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Republicans Admit: We Have A Latino Problem

From Romney's elusive immigration proposal to the party's lackluster relationship with Spanish-language media, Republican Party officials they've got a lot of "rebuilding" to do. "Give us a little time."

Posted on May 8, 2012, at 1:00 p.m. ET

Romney talks to a supporter at a town hall-style meeting in Euclid, Ohio.
Jae C. Hong / AP

Romney talks to a supporter at a town hall-style meeting in Euclid, Ohio.

Republican officials tentatively admitted the party has a problem with Latino voters in a Tuesday press conference call that was meant to tout the party's new Hispanic outreach program.

"What we've seen is some Hispanics feel [that] the Republican Party isn't doing enough to include them in what we're doing, to reach out to them," said Bettina Inclan, the RNC's Hisapnic Outreach Director. "What we're trying to do is rebuild that relationship."

Their message: "Not only do we care about you, but we want to include you."

But while the team of swing-state outreach coordinators — six in all — talked up their social media efforts and economic message, Inclan seemed to hint that they had a blind spot on one of the most crucial issues for the Hispanic community: Mitt Romney's position on immigration.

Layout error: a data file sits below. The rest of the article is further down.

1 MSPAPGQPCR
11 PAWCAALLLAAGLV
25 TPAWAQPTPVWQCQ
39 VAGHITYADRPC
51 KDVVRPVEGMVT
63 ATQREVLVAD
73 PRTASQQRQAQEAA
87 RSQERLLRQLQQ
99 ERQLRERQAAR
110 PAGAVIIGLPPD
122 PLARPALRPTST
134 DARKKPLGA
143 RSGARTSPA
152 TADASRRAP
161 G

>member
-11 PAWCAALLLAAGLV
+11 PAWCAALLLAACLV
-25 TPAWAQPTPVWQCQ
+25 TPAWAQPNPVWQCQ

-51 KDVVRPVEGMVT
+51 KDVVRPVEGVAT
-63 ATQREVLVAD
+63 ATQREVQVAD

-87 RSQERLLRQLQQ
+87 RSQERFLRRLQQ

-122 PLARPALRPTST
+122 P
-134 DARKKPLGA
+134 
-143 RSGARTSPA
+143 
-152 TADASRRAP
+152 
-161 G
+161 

"I think as a candidate, to my understanding, he's still deciding what his position on immigration is. I can't talk about what his position is going to be," Inclan said.

After her comments were widely tweeted, RNC press secretary Kirsten Kukowski clarified that Romney has only been the party's nominee for a few weeks, and that they're just beginning to coordinate with his campaign.

"We are going to be able to talk about Mitt Romney's position," Kukowski said. "Right now, what we are here to talk about is what our outreach [efforts] are going to be. I would ask that you give us a little time."

Romney has yet to release an official proposal, but he has taken a hard line on immigration, pledging to veto the DREAM Act, and advocating for an elimination of educational and other benefits for undocumented immigrants in order to prompt "self-deportation."

Pressed on whether Romney's positions would turn off Hispanic voters, Inclan pushed back hard.

"Most Hispanics were born here in this country, we are American citizens," she said. "To assume the only thing we care about is immigration is almost insulting."

But the GOP's push in recent years for a crackdown on illegal immigrants has created a branding problem for the party — one the RNC hopes to fix this cycle.

Correction: This story originally misattributed a quote from Kukowski to Inclan. The current version is correct.

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